The following letter was printed in the January-February 2014 issue of NGJ Magazine.

On October 25th I came across the article The Midas Touch by Debi Pearl. Since we had just read Proverbs 24 (referenced in the article) the previous day, I decided that it would be good to read the article as a family after breakfast. The children were familiar with the idea of helping others; it’s a part of who we are as believers. One example in the story struck a nerve. We live on a small farm and know the value of hay. My older children were in disbelief that the teenagers in the story would let a couple of farmers struggle to save precious hay from an approaching storm and not offer to help.

We have raised our children to notice when someone needs assistance and to be helpful not only when asked. We model this when we help others buy groceries, push a car out of the intersection, or help clean up after the fireworks on the Fourth of July.

So it wasn’t a surprise when on the next day my oldest son at home called to tell me that he had finished work and had stopped down at the park to help set up for a community festival. Once a year in our small town, an older gentleman who grew up here but moved away and became successful throws a fall festival for the community. My son was on his way home when he noticed that they could use some help setting up the tables.

When our family went to the event, our son and oldest daughter helped with the children’s games. At the end of the event, the gentleman’s niece told me how impressed she was that two teenagers would just step up and volunteer their time. Both of them were publicly thanked for their service, but in private the well-to-do uncle offered his future help if our teens ever needed anything. Seeing a need, filling that need, and then knowing that you have done a good job by bearing another’s burden is its own reward. But sometimes doing the menial or small tasks of setting up or cleaning up can yield blessings far beyond the value of the task performed.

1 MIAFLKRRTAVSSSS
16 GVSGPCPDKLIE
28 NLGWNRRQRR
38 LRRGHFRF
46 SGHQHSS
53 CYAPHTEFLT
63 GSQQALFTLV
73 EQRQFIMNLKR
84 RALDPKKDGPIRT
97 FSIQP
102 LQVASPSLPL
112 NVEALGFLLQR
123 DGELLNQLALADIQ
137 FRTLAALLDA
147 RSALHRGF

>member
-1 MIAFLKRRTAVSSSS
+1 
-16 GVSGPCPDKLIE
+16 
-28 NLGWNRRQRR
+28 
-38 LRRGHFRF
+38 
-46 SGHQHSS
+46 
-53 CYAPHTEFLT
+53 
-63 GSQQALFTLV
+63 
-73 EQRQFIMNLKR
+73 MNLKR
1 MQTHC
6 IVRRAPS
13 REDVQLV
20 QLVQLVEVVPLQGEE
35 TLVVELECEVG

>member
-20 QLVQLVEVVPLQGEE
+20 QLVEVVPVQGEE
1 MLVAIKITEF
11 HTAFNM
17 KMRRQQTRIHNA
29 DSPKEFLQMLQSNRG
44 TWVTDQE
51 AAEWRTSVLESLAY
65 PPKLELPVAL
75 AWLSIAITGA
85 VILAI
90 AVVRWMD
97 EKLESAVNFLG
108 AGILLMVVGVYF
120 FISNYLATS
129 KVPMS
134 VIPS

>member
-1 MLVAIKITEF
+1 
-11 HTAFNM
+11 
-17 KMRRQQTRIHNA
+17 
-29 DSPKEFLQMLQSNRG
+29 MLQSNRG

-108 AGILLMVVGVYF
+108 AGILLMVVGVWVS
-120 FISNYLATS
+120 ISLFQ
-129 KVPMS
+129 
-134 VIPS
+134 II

Greater than being blessed for not getting weary in doing well, it was a testimony to the niece and her uncle, and hopefully that will lead to sharing the gospel with them and others. Thank you, Debi, for reminding us of the value of training the next generation to step up and serve.

— Reader